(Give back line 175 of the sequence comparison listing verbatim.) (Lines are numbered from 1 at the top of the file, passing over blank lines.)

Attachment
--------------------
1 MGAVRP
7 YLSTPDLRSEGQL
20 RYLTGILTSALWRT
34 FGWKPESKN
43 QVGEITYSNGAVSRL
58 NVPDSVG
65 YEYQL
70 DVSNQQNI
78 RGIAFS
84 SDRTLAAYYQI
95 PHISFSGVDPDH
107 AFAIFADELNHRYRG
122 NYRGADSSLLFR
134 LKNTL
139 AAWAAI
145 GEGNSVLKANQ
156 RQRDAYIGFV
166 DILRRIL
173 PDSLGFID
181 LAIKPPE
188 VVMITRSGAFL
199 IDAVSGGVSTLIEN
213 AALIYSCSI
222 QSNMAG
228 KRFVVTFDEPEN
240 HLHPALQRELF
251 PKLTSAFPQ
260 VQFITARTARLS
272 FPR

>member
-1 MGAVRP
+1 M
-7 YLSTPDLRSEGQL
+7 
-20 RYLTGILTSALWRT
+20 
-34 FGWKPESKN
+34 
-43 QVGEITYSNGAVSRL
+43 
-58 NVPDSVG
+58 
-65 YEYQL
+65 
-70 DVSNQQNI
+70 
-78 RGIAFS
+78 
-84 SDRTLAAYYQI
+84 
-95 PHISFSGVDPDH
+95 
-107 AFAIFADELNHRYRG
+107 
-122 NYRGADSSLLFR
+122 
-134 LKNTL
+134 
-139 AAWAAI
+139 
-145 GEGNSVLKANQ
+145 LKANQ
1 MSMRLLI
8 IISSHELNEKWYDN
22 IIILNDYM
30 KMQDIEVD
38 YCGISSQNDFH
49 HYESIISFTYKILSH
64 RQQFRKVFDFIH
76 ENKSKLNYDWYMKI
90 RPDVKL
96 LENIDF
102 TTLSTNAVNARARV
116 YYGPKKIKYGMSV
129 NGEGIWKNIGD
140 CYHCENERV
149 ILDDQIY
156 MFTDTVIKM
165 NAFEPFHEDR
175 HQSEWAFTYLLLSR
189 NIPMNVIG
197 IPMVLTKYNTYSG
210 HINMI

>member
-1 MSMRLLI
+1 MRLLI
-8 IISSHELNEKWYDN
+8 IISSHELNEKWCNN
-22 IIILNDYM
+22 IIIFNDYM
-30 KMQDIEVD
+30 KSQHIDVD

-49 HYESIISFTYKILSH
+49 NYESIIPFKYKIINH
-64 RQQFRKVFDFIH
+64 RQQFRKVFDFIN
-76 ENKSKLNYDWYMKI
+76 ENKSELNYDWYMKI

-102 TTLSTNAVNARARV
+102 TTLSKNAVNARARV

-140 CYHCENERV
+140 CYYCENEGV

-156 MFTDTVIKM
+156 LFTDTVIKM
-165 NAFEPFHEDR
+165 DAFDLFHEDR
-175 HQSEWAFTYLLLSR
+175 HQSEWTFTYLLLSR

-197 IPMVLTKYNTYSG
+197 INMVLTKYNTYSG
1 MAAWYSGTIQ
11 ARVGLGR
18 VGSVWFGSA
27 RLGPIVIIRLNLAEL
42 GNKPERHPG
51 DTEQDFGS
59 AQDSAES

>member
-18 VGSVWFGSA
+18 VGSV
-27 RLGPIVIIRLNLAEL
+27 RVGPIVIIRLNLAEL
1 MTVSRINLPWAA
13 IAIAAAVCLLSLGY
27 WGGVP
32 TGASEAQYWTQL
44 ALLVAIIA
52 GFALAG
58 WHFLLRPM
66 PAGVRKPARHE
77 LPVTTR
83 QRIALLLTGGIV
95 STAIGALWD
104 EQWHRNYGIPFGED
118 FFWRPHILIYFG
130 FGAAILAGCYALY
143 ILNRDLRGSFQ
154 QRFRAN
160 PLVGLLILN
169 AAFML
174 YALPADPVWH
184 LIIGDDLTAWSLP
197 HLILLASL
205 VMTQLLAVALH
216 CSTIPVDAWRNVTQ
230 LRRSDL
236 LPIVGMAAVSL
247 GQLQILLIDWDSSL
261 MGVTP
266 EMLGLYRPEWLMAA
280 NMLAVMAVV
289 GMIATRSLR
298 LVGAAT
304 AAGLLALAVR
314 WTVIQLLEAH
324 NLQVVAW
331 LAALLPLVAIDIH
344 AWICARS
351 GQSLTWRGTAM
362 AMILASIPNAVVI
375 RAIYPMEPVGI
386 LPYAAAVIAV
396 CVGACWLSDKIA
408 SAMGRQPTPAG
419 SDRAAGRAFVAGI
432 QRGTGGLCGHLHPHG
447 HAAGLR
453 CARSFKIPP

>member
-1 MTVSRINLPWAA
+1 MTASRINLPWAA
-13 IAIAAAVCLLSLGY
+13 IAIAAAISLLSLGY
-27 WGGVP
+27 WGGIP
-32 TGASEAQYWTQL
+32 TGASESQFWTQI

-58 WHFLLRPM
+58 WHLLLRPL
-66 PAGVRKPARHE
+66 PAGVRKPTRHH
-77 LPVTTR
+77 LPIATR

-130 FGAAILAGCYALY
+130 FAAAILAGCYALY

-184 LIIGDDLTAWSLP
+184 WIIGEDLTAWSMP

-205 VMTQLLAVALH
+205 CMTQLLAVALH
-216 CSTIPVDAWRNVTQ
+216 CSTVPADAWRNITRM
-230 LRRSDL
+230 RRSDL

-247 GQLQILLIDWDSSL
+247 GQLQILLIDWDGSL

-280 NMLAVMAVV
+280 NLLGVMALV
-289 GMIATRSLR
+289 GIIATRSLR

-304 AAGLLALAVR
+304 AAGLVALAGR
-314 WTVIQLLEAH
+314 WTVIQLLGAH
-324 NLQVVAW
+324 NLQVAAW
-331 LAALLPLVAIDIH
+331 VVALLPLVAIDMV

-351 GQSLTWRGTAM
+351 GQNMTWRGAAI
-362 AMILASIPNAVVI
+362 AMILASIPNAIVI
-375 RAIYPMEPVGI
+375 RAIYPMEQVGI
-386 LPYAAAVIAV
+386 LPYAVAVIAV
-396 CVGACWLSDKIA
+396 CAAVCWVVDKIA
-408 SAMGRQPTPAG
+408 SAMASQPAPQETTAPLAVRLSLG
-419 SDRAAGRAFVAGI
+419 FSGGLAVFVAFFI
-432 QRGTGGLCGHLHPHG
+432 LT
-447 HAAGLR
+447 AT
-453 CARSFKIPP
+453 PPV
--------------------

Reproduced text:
+27 WGGIP